Lee Groves

10: Greatest “above and beyond” performances

7. Tyrell Biggs W 10 Jeff Sims – March 23, 1986, Lawlor Events Center, Reno, Nevada

Injury: Fractured collarbone

Along with Mark Breland, Biggs was a focal point of the 1984 U.S. Olympic boxing team that captured a record nine golds in Los Angeles. His finals win over Italy’s Francesco Damiani capped off a brilliant 108-6-4 amateur career that made televising his early pro fights a must-do for the free-TV networks.

His first eight fights proceeded as expected as he won all eight and recorded six knockouts. His most recent fight was a near-shutout eight-round decision over ex-title challenger turned gatekeeper James “Quick” Tillis and that performance provided his management the green light to schedule his first 10-round main event. The opponent this day was Jeff Sims, an aspiring 22-year-old right-hand bomber with a 22-3 (20) record. While he held wins over Floyd “Jumbo” Cummings and Walter Santemore, Sims faltered when he stepped up against faded versions of Earnie Shavers (KO by 5) and Jimmy Young (L 10). Therefore, Main Events felt Sims was safe enough to fight without risking a defeat but experienced enough to teach Biggs valuable lessons.

They couldn’t have known how right they ended up being.

Biggs easily won the first round with stiff jabs and occasional combinations and in round two he added several digging body shots to his attack. But with seven seconds remaining in round two Sims landed a heavy right to Biggs’ right shoulder, a blow that not only shaped the course of the fight in the short term but also Biggs’ reputation in the long term.

“When I came off the ropes I felt a sharp pain,” Biggs told ABC’s Alex Wallau after the fight. “I don’t know whether it was a break or what but as the fight went on the pain was less and less if I kept the right hand in check. But my right arm has been bothering me through most of my training, so I knew it was something that was going to come up.”

Biggs tested the shoulder with a straight right early in the third and, after flinching ever so slightly, he decided the best course was to clamp the arm to his body, position his glove at the center of his chest and let the left hand do the heavy lifting. Biggs smartly circled to his left – away from the hooks that could have further damaged the arm – and he successfully blunted Sims’ straight-line attacks by moving to one side to the other.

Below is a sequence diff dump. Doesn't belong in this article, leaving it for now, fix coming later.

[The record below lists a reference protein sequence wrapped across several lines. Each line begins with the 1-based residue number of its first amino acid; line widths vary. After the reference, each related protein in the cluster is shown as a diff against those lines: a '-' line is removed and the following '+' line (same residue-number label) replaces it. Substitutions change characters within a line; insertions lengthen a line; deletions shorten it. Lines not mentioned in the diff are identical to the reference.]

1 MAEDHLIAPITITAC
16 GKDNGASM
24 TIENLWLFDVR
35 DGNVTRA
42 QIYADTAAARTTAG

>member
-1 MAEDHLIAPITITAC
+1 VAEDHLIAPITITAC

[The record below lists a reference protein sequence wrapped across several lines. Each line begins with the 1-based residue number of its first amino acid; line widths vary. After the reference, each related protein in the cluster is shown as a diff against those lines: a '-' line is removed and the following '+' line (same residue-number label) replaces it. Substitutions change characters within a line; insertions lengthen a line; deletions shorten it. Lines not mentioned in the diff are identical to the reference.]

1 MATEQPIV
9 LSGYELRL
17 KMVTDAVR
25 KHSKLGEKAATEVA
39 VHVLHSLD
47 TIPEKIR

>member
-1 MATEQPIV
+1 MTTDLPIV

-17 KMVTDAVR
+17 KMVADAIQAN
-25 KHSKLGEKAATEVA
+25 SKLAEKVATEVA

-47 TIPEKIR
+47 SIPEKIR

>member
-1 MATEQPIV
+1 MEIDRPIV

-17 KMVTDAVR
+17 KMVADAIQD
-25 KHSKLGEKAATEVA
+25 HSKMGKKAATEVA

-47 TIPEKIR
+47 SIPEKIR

Between rounds three and four Biggs informed trainers Lou Duva and George Benton – as well as Dr. Charles Filippini – that he couldn’t lift his right arm. Duva convinced the doctor to give Biggs another round by repeatedly telling him “he’s all right” while Benton whispered instructions into the fighter’s ear.

Biggs’ natural ring tendencies greatly helped him conquer the challenge set before him. Biggs had always relied heavily on frequent jabs and constant movement to pile up wins and with his right arm virtually useless those assets were his saving grace. Late in the fourth Biggs stunned Sims with a volley that included a heavy uppercut-hook and — by instinct — he tried a right uppercut that missed the target.

During the interval between rounds four and five, Dr. Filippini and a second ringside physician monitored the activity in Biggs’ corner and this time Duva said Biggs wasn’t hurt at all. That, of course, wasn’t true, for along with the shoulder issues Sims had landed enough rights to raise a dangerous-looking mouse under Biggs’ left eye – the eye Biggs needed most to properly aim his lefts.

The rest of the bout followed a similar pattern – Biggs jabbing, hooking and retreating, Sims unsuccessfully pursing. Biggs, growing in confidence with each passing second, even attempted to use the injured right from time to time. He tried one right in the fourth, landed one in the fifth, missed a right uppercut to the body in the sixth, missed a pawing right late in the eighth, landed two rights to the body in the ninth and tried two right uppercuts in the 10th. After the bell in rounds nine and 10, a fired-up Biggs raised both arms in the air with no visible effects. However, subsequent tests confirmed that the collarbone indeed was broken. Still, Biggs won decisively on the scorecards – 99-92 and 97-93 twice.

“It was really discouraging because it was the first time something like that happened where – aside from having some broken ribs – having something real weird happen to me,” Biggs told Wallau. “But then it wasn’t that bad and I had to bite down because those things happen in boxing. I had confidence in my conditioning, so therefore I thought I could go ahead and beat him with the jab like I did. Once I absorbed his power it wasn’t no problem; I was able to do the things that I wanted to do.”

Coming out of the Olympics Biggs had to endure adjectives like “gutless,” “head case” and “undisciplined,” but the courage and resourcefulness he demonstrated against Sims forced his critics to rethink their opinion – at least temporarily. ABC’s Jim Lampley put it best when he said “it was supposed to be a step forward but it’s become a rite of passage.”

Was it ever.

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